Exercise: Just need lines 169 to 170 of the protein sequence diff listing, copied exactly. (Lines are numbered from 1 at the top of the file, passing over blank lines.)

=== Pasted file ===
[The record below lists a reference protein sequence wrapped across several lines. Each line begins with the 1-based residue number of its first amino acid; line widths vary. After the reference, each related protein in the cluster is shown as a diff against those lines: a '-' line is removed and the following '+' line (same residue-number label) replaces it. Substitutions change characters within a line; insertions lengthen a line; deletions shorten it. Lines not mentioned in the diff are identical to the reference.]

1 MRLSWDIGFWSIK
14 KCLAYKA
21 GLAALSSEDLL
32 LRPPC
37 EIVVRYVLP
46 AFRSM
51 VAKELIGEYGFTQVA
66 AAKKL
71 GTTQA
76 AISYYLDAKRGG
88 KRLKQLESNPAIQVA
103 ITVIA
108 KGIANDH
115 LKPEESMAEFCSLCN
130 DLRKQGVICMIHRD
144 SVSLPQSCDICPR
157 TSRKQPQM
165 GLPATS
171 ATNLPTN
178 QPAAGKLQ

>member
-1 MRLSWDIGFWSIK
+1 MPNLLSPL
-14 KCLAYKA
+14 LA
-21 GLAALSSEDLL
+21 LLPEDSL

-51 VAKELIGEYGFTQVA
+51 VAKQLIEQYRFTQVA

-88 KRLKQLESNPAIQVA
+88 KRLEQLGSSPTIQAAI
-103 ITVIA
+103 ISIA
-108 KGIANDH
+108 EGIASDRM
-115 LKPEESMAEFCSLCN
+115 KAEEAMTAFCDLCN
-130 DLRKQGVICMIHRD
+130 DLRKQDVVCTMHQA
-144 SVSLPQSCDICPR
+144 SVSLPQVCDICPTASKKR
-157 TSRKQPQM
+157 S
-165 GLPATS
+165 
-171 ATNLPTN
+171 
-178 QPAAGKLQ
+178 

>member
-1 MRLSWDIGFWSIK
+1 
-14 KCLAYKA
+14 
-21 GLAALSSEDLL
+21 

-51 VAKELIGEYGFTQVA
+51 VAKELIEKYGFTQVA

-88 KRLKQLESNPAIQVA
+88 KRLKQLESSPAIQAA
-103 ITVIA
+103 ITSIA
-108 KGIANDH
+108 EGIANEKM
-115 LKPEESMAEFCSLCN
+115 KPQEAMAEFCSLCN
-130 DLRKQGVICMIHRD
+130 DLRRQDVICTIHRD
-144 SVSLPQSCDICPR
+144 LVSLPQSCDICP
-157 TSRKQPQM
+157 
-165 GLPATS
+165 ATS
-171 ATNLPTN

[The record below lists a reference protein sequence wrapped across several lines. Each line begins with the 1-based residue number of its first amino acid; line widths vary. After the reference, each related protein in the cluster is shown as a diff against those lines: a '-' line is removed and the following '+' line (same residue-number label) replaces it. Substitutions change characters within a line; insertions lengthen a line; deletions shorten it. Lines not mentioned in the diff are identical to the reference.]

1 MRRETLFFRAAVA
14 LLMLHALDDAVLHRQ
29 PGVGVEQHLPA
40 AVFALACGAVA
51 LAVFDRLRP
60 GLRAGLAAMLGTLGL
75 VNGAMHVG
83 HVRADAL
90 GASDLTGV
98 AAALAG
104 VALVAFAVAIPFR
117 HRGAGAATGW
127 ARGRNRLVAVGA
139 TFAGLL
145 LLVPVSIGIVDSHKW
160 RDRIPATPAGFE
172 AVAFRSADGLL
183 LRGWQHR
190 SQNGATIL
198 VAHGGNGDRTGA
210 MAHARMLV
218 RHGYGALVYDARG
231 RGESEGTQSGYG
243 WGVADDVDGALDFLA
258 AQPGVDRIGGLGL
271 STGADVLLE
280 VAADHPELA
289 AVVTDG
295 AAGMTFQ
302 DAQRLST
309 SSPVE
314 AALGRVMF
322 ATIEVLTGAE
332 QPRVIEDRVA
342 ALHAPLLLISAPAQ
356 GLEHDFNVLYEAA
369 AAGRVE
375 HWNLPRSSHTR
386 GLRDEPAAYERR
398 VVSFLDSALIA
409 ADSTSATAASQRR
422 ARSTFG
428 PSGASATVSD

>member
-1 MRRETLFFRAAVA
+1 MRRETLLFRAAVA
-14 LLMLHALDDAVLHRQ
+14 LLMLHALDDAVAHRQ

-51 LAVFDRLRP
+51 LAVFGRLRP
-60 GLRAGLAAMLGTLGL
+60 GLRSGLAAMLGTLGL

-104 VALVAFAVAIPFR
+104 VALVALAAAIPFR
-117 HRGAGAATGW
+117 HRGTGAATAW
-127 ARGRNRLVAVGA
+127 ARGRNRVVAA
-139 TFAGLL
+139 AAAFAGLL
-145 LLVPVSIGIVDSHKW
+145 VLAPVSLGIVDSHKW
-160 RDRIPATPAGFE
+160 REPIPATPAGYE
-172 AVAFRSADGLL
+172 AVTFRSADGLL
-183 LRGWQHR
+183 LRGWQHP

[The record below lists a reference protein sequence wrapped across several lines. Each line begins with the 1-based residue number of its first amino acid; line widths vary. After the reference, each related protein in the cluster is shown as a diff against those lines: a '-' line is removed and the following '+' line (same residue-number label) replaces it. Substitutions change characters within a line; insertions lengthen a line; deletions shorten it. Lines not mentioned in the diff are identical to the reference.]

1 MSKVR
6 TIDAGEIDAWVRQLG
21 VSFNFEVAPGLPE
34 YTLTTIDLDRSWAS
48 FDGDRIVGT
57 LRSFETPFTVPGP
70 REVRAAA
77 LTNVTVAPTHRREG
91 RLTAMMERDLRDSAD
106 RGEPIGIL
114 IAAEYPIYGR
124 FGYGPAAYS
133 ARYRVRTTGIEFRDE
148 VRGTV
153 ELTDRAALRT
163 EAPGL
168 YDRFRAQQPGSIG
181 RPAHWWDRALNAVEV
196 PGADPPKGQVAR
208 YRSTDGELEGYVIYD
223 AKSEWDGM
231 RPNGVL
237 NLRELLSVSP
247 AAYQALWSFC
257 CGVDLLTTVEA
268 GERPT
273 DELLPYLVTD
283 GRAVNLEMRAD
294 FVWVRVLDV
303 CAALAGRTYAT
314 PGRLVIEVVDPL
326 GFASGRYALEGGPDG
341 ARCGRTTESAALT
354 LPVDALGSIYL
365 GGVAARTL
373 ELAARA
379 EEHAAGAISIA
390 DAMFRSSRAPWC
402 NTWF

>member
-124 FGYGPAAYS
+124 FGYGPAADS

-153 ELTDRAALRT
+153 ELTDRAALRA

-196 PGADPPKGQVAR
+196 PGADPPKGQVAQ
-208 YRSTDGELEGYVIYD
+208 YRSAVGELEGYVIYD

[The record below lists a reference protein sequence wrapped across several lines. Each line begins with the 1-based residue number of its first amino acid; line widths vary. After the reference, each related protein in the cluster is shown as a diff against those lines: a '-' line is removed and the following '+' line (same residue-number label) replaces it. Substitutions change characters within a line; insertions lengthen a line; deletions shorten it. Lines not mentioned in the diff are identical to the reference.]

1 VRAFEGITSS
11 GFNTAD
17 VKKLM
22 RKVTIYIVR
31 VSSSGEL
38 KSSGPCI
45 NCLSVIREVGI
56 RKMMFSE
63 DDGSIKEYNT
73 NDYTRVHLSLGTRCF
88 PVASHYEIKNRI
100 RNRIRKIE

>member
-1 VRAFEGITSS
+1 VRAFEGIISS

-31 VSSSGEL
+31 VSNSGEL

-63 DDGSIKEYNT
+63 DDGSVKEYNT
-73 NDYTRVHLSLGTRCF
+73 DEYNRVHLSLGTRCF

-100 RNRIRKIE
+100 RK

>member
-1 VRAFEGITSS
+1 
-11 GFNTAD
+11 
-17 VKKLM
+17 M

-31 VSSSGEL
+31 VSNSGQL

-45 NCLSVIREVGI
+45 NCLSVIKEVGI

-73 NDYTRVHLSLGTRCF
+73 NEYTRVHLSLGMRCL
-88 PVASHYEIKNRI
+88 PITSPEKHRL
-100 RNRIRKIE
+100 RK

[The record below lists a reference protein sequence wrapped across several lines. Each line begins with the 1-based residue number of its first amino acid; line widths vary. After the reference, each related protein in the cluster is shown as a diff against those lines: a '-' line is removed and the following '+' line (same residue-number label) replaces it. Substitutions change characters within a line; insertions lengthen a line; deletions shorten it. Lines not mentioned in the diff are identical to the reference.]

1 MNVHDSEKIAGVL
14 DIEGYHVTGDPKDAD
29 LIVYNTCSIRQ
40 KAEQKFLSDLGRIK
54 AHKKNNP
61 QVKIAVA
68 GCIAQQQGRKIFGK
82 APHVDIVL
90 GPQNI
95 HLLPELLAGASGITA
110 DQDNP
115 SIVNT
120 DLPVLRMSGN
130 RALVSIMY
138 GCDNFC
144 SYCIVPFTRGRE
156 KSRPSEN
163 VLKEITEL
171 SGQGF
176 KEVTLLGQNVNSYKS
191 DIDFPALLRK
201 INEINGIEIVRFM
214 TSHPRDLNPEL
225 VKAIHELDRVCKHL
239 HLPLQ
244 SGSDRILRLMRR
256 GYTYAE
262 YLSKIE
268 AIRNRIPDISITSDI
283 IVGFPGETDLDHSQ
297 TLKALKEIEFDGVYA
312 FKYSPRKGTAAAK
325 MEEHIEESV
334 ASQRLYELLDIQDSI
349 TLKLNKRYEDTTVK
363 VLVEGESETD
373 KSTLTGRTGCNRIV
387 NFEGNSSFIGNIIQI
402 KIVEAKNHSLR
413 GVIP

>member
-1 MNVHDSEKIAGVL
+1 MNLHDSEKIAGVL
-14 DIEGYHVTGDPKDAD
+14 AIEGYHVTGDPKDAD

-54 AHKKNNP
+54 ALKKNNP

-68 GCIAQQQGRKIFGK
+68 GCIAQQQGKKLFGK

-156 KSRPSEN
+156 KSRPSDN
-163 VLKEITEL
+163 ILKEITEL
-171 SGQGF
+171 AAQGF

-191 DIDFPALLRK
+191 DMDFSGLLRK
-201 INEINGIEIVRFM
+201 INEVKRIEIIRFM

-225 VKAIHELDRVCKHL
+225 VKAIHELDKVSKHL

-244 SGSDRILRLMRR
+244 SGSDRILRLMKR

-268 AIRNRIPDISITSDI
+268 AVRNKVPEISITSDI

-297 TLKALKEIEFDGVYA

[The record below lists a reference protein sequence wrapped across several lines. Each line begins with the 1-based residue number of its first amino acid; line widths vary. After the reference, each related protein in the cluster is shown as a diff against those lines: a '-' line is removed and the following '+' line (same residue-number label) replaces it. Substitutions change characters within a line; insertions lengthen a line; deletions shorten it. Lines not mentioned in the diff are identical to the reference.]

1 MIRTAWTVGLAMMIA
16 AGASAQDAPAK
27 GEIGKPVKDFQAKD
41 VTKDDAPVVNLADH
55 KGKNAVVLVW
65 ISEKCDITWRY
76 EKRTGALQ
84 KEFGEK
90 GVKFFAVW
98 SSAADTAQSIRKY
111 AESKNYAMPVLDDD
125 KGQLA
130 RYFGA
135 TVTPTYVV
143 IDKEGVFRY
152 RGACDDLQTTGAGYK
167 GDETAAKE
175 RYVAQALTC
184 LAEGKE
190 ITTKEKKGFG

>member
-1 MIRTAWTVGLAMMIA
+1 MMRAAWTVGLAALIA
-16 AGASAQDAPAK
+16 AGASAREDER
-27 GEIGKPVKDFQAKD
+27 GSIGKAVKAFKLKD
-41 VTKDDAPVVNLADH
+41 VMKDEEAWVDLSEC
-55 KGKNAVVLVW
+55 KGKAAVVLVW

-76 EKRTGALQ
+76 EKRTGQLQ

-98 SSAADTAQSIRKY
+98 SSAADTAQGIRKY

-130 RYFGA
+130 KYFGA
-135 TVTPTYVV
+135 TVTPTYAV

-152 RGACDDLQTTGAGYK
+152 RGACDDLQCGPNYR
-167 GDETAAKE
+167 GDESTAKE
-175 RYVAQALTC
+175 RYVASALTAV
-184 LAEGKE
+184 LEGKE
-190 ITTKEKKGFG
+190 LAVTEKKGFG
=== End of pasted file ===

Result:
237 NLRELLSVSP
247 AAYQALWSFC